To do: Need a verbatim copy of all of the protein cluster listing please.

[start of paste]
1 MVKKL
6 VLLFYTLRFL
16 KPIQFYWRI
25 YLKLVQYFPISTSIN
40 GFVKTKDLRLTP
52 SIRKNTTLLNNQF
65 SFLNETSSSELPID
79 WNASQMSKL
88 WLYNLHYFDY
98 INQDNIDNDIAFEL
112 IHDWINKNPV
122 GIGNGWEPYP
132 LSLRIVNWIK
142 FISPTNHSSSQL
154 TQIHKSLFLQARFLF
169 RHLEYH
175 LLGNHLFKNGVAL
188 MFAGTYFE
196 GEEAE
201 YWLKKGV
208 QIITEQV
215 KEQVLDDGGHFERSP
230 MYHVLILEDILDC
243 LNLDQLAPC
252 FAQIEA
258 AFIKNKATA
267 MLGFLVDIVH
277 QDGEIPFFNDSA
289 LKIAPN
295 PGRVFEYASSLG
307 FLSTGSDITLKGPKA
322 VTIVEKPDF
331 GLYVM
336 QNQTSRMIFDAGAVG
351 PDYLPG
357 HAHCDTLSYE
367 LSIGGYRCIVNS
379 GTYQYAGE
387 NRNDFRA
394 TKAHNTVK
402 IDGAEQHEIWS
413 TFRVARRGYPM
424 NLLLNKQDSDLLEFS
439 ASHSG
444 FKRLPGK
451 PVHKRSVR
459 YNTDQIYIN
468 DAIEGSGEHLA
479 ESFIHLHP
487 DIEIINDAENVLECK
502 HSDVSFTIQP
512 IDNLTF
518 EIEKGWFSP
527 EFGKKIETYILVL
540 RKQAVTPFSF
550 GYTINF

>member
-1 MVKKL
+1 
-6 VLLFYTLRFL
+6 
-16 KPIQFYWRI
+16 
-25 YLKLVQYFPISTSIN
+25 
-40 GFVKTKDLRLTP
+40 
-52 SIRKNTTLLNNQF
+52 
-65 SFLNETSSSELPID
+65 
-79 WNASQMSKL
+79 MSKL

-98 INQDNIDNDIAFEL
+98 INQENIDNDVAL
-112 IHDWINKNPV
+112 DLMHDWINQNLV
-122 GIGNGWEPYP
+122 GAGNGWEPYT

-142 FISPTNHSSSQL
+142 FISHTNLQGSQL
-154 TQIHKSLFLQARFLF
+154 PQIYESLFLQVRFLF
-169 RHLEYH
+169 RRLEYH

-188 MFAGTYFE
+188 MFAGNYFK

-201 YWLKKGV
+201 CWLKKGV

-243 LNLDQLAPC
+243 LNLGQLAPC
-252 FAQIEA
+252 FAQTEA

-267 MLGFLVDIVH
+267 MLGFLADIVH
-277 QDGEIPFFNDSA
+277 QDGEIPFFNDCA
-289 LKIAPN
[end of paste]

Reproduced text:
1 MVKKL
6 VLLFYTLRFL
16 KPIQFYWRI
25 YLKLVQYFPISTSIN
40 GFVKTKDLRLTP
52 SIRKNTTLLNNQF
65 SFLNETSSSELPID
79 WNASQMSKL
88 WLYNLHYFDY
98 INQDNIDNDIAFEL
112 IHDWINKNPV
122 GIGNGWEPYP
132 LSLRIVNWIK
142 FISPTNHSSSQL
154 TQIHKSLFLQARFLF
169 RHLEYH
175 LLGNHLFKNGVAL
188 MFAGTYFE
196 GEEAE
201 YWLKKGV
208 QIITEQV
215 KEQVLDDGGHFERSP
230 MYHVLILEDILDC
243 LNLDQLAPC
252 FAQIEA
258 AFIKNKATA
267 MLGFLVDIVH
277 QDGEIPFFNDSA
289 LKIAPN
295 PGRVFEYASSLG
307 FLSTGSDITLKGPKA
322 VTIVEKPDF
331 GLYVM
336 QNQTSRMIFDAGAVG
351 PDYLPG
357 HAHCDTLSYE
367 LSIGGYRCIVNS
379 GTYQYAGE
387 NRNDFRA
394 TKAHNTVK
402 IDGAEQHEIWS
413 TFRVARRGYPM
424 NLLLNKQDSDLLEFS
439 ASHSG
444 FKRLPGK
451 PVHKRSVR
459 YNTDQIYIN
468 DAIEGSGEHLA
479 ESFIHLHP
487 DIEIINDAENVLECK
502 HSDVSFTIQP
512 IDNLTF
518 EIEKGWFSP
527 EFGKKIETYILVL
540 RKQAVTPFSF
550 GYTINF

>member
-1 MVKKL
+1 
-6 VLLFYTLRFL
+6 
-16 KPIQFYWRI
+16 
-25 YLKLVQYFPISTSIN
+25 
-40 GFVKTKDLRLTP
+40 
-52 SIRKNTTLLNNQF
+52 
-65 SFLNETSSSELPID
+65 
-79 WNASQMSKL
+79 MSKL

-98 INQDNIDNDIAFEL
+98 INQENIDNDVAL
-112 IHDWINKNPV
+112 DLMHDWINQNLV
-122 GIGNGWEPYP
+122 GAGNGWEPYT

-142 FISPTNHSSSQL
+142 FISHTNLQGSQL
-154 TQIHKSLFLQARFLF
+154 PQIYESLFLQVRFLF
-169 RHLEYH
+169 RRLEYH

-188 MFAGTYFE
+188 MFAGNYFK

-201 YWLKKGV
+201 CWLKKGV

-243 LNLDQLAPC
+243 LNLGQLAPC
-252 FAQIEA
+252 FAQTEA

-267 MLGFLVDIVH
+267 MLGFLADIVH
-277 QDGEIPFFNDSA
+277 QDGEIPFFNDCA
-289 LKIAPN